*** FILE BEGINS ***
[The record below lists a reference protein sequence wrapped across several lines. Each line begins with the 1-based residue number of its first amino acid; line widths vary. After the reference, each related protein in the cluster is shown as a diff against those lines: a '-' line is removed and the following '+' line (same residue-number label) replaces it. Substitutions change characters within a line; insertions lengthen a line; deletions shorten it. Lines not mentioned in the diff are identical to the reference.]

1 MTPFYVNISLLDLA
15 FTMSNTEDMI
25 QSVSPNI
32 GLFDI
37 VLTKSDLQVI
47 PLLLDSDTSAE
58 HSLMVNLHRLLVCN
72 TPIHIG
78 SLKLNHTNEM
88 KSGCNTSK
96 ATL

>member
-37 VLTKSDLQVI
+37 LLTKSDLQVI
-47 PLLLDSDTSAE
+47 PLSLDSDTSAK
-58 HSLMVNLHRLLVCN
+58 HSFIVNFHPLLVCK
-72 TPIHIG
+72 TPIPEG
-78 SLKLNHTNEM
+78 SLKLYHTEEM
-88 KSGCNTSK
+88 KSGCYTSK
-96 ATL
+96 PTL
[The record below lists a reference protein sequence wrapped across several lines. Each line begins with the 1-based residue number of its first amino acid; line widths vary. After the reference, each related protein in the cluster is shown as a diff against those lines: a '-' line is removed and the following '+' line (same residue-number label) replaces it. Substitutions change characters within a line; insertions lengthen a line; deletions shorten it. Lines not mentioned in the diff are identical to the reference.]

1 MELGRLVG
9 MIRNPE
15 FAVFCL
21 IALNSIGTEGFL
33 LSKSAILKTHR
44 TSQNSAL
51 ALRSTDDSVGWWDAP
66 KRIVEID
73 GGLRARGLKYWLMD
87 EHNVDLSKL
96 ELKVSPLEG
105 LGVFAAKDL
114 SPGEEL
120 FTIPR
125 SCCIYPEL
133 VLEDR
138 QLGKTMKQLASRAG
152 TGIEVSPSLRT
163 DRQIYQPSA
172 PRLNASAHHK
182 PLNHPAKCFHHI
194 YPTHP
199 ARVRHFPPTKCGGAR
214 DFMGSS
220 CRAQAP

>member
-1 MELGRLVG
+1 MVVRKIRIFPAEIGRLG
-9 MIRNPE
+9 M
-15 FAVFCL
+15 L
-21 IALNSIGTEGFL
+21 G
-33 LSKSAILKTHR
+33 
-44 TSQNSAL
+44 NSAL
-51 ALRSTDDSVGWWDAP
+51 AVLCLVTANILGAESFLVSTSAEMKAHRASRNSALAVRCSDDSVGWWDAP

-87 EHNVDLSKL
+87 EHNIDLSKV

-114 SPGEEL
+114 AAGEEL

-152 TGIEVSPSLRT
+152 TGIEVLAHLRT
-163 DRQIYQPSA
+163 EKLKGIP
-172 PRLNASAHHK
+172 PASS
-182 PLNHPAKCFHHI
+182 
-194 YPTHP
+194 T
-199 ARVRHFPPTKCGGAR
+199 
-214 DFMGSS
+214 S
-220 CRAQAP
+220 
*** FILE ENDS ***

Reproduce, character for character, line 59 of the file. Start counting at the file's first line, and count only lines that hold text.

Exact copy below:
-15 FAVFCL